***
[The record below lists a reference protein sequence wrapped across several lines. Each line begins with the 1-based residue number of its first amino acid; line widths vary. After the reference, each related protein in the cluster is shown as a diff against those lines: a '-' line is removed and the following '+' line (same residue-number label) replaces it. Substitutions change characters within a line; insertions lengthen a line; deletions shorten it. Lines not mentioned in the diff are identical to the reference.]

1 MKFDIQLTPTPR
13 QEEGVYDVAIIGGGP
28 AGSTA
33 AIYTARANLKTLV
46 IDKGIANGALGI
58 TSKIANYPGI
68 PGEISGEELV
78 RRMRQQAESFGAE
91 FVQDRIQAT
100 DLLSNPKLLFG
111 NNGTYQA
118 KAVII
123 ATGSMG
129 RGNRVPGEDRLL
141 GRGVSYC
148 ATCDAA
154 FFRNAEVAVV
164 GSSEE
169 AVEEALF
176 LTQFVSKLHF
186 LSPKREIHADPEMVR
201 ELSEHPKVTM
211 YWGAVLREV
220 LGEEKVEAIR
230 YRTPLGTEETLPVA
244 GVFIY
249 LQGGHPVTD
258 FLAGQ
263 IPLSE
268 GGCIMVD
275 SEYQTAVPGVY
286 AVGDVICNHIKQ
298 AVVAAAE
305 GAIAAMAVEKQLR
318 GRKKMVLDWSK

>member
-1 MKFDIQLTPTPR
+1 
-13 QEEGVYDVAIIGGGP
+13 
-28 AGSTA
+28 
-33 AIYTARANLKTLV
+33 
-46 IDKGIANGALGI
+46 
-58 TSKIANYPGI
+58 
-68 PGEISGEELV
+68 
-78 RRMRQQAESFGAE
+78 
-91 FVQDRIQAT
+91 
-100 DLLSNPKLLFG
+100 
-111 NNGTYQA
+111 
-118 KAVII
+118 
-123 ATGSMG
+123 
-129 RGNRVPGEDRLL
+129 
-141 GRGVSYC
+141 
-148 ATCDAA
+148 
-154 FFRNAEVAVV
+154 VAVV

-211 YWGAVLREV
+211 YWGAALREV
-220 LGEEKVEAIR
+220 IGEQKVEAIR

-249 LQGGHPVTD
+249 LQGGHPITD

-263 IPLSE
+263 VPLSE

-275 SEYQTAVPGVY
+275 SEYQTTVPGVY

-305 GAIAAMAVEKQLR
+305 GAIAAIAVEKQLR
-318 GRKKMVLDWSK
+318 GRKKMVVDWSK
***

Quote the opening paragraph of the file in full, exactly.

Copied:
[The record below lists a reference protein sequence wrapped across several lines. Each line begins with the 1-based residue number of its first amino acid; line widths vary. After the reference, each related protein in the cluster is shown as a diff against those lines: a '-' line is removed and the following '+' line (same residue-number label) replaces it. Substitutions change characters within a line; insertions lengthen a line; deletions shorten it. Lines not mentioned in the diff are identical to the reference.]